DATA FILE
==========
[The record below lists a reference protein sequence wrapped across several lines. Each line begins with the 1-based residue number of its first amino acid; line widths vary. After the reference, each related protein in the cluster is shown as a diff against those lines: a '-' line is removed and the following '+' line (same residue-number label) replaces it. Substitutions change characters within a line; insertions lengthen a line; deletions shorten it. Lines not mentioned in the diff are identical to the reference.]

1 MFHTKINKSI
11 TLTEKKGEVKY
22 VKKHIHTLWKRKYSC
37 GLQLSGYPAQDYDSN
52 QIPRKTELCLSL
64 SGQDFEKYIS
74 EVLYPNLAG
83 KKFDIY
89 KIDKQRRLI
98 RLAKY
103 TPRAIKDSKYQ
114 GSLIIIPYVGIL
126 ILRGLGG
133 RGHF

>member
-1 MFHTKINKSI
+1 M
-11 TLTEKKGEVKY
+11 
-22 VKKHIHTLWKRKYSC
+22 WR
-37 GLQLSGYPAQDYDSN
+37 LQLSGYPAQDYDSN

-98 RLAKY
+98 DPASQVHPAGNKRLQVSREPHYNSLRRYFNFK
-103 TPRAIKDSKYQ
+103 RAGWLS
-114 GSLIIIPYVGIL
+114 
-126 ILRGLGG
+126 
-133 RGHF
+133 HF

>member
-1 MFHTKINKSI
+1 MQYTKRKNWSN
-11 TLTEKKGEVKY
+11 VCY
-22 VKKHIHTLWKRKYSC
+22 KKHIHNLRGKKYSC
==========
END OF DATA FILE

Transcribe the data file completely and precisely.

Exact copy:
[The record below lists a reference protein sequence wrapped across several lines. Each line begins with the 1-based residue number of its first amino acid; line widths vary. After the reference, each related protein in the cluster is shown as a diff against those lines: a '-' line is removed and the following '+' line (same residue-number label) replaces it. Substitutions change characters within a line; insertions lengthen a line; deletions shorten it. Lines not mentioned in the diff are identical to the reference.]

1 MFHTKINKSI
11 TLTEKKGEVKY
22 VKKHIHTLWKRKYSC
37 GLQLSGYPAQDYDSN
52 QIPRKTELCLSL
64 SGQDFEKYIS
74 EVLYPNLAG
83 KKFDIY
89 KIDKQRRLI
98 RLAKY
103 TPRAIKDSKYQ
114 GSLIIIPYVGIL
126 ILRGLGG
133 RGHF

>member
-1 MFHTKINKSI
+1 M
-11 TLTEKKGEVKY
+11 
-22 VKKHIHTLWKRKYSC
+22 WR
-37 GLQLSGYPAQDYDSN
+37 LQLSGYPAQDYDSN

-98 RLAKY
+98 DPASQVHPAGNKRLQVSREPHYNSLRRYFNFK
-103 TPRAIKDSKYQ
+103 RAGWLS
-114 GSLIIIPYVGIL
+114 
-126 ILRGLGG
+126 
-133 RGHF
+133 HF

>member
-1 MFHTKINKSI
+1 MQYTKRKNWSN
-11 TLTEKKGEVKY
+11 VCY
-22 VKKHIHTLWKRKYSC
+22 KKHIHNLRGKKYSC